Chapter 18: Darkness
Copyright © 2018 by Brian Bixby
I remember Pedro looking surprised, then horrified.
I remember blood dripping from the roots of my fingernails.
I remember blood.
I remember Pedro lying on the floor, naked, exhausted, terrified.
I remember the taste of his blood.
I remember using him at my pleasure.
I remember mangling his hand as punishment.
There is blood everywhere.
I remember Pedro’s confusion before I stripped him of everything.
I remember laughing as Pedro bled.
I am covered in blood.
I remember his clothes shredded and his flesh.
I remember drinking his blood.
I remember arousing him against his will.
I remember knocking Pedro to the floor.
I remember his screams.
I remember his moans of pleasure.
I remember our bodies pressed together in pleasure, in violence, in death.
I remember pushing him beyond human endurance, because I had to, I wanted to.
I do not want to remember any more of it.
I cannot forget any of it.
Seventy-five minutes after I call her, Vesta Fox arrives. I am sitting in my bedroom, washed and cleaned, dressed in a bathrobe, shivering. She lets herself in. There’s a lot of noise out there, more than one person would create. They talk in hushed tones.
Vesta comes into the bedroom and closes the door. She’s carrying a bottle of my scotch in her hand with two glasses. She pours a short one for herself, a much taller one for me. She hands it to me. “Drink it,” she says. “You look like hell and I’ll bet your nerves are shattered.”
I take a sip, Vesta jostles my arm, and I swallow more than I intend. I glare at her. It bothers her not at all.
She puts on her official Gestapo-like voice. “I am going to ask you questions. Unlike the last time I did this, you will answer my questions as briefly as possible. Do not volunteer any information. Do you understand, Daphne Vane?”
“Do you know the name of the dead man in your living room?”
“It’s Pedro something-or-other.”
“I thought so. Who offered violence first?”
“He pulled out a gun.”
“Did he plan to kill you with it?”
“You killed him?”
I look over at Vesta and drink some more scotch before replying. “I crushed his neck with my jaws as I disemboweled him.”
Vesta doesn’t bat an eye. “I’d call that self-defense, then.”
Vesta resumes her questions. “The victim had his pants and underpants pulled down. Did you two have sexual relations?”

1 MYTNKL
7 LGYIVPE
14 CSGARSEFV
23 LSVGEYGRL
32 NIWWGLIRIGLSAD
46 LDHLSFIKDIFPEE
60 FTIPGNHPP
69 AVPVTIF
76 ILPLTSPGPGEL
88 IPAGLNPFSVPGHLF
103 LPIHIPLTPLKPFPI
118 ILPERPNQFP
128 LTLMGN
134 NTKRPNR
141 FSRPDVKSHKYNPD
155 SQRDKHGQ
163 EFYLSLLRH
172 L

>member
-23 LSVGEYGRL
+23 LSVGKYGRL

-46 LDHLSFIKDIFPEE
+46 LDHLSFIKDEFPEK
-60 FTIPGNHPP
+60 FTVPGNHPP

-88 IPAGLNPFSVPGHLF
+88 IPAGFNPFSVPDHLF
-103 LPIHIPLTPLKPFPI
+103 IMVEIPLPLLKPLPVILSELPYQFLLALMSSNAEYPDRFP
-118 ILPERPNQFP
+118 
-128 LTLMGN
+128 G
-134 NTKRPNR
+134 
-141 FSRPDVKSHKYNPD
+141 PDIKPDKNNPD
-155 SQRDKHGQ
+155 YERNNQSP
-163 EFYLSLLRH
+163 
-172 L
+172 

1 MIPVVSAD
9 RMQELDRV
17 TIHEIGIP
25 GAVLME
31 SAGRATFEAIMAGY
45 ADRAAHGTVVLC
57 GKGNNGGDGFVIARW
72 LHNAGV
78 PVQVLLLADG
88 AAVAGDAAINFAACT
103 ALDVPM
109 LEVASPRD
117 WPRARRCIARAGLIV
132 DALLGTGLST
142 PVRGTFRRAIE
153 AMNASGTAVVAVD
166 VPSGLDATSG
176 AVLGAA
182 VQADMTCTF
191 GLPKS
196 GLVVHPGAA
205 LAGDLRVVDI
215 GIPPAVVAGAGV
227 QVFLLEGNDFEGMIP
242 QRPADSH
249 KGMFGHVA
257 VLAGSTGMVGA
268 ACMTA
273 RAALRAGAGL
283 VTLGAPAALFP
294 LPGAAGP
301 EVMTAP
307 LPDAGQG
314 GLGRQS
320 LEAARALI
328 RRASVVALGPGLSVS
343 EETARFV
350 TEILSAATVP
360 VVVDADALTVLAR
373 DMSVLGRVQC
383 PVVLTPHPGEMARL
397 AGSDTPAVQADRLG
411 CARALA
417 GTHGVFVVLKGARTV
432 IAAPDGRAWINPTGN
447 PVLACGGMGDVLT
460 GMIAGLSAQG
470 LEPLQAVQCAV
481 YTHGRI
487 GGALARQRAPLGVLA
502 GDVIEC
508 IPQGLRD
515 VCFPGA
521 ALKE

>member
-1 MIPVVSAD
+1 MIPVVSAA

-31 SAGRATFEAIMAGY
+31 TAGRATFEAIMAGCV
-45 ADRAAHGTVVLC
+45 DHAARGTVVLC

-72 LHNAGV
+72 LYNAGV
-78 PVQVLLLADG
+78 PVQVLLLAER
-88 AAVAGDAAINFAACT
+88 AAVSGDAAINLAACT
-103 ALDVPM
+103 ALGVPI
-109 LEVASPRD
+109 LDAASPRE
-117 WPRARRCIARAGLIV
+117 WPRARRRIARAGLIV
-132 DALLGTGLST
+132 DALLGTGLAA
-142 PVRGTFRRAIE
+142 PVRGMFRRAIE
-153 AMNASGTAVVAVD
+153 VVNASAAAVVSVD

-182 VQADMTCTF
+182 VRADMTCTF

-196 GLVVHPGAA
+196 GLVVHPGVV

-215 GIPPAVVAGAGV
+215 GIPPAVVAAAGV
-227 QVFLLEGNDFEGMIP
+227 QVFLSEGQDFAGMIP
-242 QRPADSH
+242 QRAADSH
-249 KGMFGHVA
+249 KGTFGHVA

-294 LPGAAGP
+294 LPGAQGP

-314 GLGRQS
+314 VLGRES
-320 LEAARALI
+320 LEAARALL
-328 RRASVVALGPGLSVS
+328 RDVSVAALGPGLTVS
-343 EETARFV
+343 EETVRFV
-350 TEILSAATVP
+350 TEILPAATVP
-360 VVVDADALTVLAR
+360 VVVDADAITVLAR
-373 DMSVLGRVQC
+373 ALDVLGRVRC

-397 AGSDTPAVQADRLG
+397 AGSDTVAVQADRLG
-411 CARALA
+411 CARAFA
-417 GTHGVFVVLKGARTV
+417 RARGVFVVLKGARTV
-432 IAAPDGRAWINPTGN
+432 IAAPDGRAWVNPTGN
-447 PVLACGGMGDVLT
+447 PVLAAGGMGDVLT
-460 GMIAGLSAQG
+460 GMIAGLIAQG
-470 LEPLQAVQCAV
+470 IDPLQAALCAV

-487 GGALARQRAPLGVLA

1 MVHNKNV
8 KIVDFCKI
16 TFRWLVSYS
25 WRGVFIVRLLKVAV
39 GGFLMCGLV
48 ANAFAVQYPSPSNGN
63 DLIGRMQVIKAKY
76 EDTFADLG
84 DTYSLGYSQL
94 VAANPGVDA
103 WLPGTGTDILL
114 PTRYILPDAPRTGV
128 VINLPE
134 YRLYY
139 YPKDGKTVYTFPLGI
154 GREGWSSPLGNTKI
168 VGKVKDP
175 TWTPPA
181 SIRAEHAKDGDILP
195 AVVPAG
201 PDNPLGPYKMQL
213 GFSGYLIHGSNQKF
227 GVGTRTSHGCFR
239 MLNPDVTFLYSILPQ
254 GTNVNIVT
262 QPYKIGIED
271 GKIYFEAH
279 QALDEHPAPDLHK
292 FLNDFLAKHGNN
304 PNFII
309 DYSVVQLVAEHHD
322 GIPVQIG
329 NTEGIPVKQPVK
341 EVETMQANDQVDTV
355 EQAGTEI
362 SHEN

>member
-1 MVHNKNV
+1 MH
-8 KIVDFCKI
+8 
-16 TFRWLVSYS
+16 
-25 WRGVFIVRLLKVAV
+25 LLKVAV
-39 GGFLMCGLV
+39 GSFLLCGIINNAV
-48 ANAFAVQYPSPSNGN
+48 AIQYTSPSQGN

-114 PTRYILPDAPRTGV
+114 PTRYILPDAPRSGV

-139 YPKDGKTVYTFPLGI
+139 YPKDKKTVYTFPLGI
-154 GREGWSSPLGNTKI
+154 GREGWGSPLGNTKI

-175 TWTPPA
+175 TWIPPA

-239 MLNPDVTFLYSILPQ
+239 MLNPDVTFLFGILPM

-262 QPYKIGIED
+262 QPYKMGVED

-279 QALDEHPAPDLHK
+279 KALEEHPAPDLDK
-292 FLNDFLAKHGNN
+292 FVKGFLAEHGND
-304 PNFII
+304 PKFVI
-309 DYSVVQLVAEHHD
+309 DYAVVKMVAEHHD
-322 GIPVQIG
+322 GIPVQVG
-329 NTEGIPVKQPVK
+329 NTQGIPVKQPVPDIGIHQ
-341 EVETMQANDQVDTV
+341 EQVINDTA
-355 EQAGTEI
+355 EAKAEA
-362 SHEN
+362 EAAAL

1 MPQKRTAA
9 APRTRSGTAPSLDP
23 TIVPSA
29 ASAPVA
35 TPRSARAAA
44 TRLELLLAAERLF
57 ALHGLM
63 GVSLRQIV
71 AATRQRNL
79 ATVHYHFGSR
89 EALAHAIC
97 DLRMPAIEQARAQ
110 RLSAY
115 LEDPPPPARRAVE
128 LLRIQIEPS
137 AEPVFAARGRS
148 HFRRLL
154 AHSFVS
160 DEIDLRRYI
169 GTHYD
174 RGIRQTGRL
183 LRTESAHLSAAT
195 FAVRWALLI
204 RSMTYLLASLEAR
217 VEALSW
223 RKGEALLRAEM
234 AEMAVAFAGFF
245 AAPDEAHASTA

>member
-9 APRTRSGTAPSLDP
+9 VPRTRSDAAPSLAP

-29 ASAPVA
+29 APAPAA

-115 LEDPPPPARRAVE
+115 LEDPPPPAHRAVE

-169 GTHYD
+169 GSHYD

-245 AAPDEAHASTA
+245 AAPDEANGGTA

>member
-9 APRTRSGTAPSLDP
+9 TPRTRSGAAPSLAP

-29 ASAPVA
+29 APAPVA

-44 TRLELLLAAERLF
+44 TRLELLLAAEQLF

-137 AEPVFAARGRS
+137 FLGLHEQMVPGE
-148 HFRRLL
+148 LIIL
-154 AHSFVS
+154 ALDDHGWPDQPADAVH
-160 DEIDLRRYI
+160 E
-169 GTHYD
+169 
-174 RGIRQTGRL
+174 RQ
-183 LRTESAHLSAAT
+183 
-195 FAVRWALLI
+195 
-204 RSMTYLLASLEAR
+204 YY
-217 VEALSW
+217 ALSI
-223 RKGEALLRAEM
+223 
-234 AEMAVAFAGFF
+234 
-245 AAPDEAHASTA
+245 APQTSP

I do not want to go into this. I nod.
“This was before he pulled the gun on you?”
I shake my head. “No, after.” I turn to look at Vesta. She is looking at me in disbelief. So I tell her the truth. “I raped him before I killed him.” I drink more scotch. Vesta pours me more.
She waits quite a bit before asking, “You used your eyes to mind control him?”
“No. I didn’t have to.” I wait a few moments before finishing the explanation. “I think my pheromones overwhelmed him. He was just an animal by that point.” Just an animal. See, I’m not the only one.
I look over at Vesta. She seems at a loss for words. Finally, dropping her official tone, she asks, “Forget my previous instructions, Daphne. Can you explain this for me? Because it doesn’t make any fucking sense at all.”
I smile, a nice, crazed smile. “Why, fucking sense is the only kind it does make, Vesta. I’m a goddess. And gods and goddesses can rape and kill as they please, so long as it’s a lower ranking individual. Pedro was just an assassin, can’t get much lower than that.” I can tell she’s not pleased with my explanation, nor its light and airy tone. So I switch to anger. “I’m a hell cat, and he got me mad. That’s all the justification I need, isn’t it?”
Vesta’s eyebrows go up when I said “hell cat.” Now her voice goes very soft. “I am taking into consideration that you aren’t used to killing people, Daphne, and are still in shock at that mess in your living room. Look at me, Daphne.” When I don’t react, Vesta reached over with her hands and turns my head to face her as her voice becomes intense. “Look at me, Daphne. I know what hell cats really are.” She sees my eyes go wide, knows I’ve understood her. She lets go of me and goes back to her soft tone again. “We get reports from Exile now and again. Enough that what happened here makes a lot more sense to me now. How much hell cat are you, Daphne? A half? A quarter?”
“A quarter,” I acknowledge.
Her voice still soft, Vesta says, “Now listen to me very carefully, Daphne. That man came here to kill you. You had the right to kill him in self-defense. How you did it, that’s a worry for another day. You just keep the thought that you were justified in defending yourself front and center. I’ll have the place cleaned up for you. You just stay here in your bedroom until you feel like going to sleep. And I’ll have someone stay with you, around the clock, to keep you safe. You don’t have to worry that you’ll have to do this again. Okay?”
I agree, and Vesta disappears. I’m not so shocked that I don’t realize she’s humoring me, but I don’t care. A half hour later a young woman shows up, bearing hot cocoa, takes away my scotch, and puts me to bed and to sleep. I think she may have drugged the hot cocoa. I still don’t care.
She’s still there in the morning, cheerfully bringing me breakfast in bed, helping to scrub me in the shower, assuring me the living room shows no signs of violence so it’s safe for me to go in there. Along the way, she tells me her name is Charlotte and that I am in no danger because she can kill people just by looking at them.
I don’t think she realizes that I am not worried about someone trying to kill me. I am worried that I’ll try to kill someone else. And that I’ll enjoy it just as much as I did killing Pedro.